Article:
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The loss-making airport in Sri Lanka currently has the capacity to handle one million passengers a year but has not been attracting much business. It is expected to handle five million passengers, 50,000 tons of cargo and 6,250 air traffic operations per annum by 2028.
New Delhi (UNN): The Airports Authority of India (AAI) has agreed to bail out Sri Lanka’s loss-making Mattala Rajapaksa International Airport in Hambantota, which adjoins a port leased to China by the island nation for 99 years.
Sri Lanka’s civil aviation minister, Nimal Siripala de Silva, informed the parliament about the decision wherein AAI will form a joint venture with the Sri Lankan airport authority to operate the $210 million facility dubbed as the “world’s emptiest airport.” The airport was built with Chinese commercial loans attracting high interest.
“We need to revive this dying airport which caused a massive loss. The final terms of the agreement remain to be worked out,” Nimal Siripala de Silva told the Parliament.
The airport is part of a larger project funded by China that includes, apart from the airport, a seaport and an international cricket stadium in the small fishing town of Hambantota. The project was started in 2007 after then President Mahinda Rajapaksa invited Beijing to turn it into a new global shipping hub. But the plan got awry as the project was not able to attract much business.
“Only India offered to help us. Now we are in discussion with the Indians for the joint venture,” de Silva said.
The aviation minister was responding to an adjournment motion initiated by the opposition that questioned whether the government was taking such a step to please India, which had opposed Sri Lanka’s move of leasing out the Hambantota seaport to China.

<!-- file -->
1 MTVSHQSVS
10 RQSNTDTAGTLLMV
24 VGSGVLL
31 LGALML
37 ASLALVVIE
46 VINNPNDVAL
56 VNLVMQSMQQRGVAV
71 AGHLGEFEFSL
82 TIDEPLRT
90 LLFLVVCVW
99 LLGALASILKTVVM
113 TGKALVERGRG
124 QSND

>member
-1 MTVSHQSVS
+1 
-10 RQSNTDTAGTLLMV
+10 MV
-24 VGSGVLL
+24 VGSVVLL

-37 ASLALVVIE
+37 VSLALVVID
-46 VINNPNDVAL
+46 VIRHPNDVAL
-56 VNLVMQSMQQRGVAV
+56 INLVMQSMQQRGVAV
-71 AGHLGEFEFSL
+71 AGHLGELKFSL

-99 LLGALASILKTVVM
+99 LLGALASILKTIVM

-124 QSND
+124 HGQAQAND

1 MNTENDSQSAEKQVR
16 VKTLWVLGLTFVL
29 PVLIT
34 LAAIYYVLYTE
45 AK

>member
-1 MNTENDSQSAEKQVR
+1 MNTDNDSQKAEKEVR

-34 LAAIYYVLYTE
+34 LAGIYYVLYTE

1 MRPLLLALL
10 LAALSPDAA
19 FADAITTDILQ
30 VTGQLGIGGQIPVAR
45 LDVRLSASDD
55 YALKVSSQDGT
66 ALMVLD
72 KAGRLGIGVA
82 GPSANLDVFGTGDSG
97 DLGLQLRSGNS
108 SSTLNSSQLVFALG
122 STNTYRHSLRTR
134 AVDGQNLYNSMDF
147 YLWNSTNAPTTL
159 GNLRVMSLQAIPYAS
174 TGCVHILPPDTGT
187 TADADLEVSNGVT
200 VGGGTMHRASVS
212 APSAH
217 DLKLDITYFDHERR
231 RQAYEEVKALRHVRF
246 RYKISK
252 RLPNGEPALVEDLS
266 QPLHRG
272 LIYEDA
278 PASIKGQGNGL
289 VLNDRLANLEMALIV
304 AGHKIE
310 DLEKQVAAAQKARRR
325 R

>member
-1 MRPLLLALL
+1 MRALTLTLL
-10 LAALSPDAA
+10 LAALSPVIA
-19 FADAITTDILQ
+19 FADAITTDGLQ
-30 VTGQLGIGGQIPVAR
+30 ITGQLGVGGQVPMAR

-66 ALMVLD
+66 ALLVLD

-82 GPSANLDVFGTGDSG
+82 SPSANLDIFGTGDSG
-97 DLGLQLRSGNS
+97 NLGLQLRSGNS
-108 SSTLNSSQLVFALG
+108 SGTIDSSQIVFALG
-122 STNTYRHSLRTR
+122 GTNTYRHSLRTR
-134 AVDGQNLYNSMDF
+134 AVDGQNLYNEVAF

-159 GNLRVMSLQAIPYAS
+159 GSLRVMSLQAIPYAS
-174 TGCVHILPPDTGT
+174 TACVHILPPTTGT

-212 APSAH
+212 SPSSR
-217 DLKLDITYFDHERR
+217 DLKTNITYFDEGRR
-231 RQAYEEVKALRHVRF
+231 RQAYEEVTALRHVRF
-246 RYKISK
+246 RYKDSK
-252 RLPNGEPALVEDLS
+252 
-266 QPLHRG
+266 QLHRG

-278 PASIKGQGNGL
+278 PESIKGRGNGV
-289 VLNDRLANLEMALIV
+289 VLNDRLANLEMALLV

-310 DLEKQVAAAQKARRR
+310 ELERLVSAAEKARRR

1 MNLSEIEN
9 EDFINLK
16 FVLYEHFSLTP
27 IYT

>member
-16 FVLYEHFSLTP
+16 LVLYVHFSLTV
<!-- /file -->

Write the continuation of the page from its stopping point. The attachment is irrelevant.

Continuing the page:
In February this year, India’s Ministry of External Affairs had said that India was keeping a constant watch on developments pertaining to India’s security and economic interests and that it would take all necessary measures to safeguard it.
“India has taken up with Sri Lanka security issues, including in the regional context. We are hopeful that Sri Lanka will continue to keep in mind India’s security concerns and sensitivities,” VK Singh, India’s minister of state for external affairs, said in the parliament.
Last July, Sri Lanka had signed a 99-year lease for the Hambantota seaport with a Chinese state-run shipping company, China Merchants Port Holdings (CMPort), as it was unable to repay interest on an approximately $1.5 billion Chinese loan. China Merchants Ports Holding Company Ltd. has a majority stake of 85 percent and Sri Lanka Port Authority (SLPA) has the remaining 15 percent stake in Hambantota International Port Group Co. Ltd, which currently operates the port.
UNN News Agency. All Right Resered. 2018.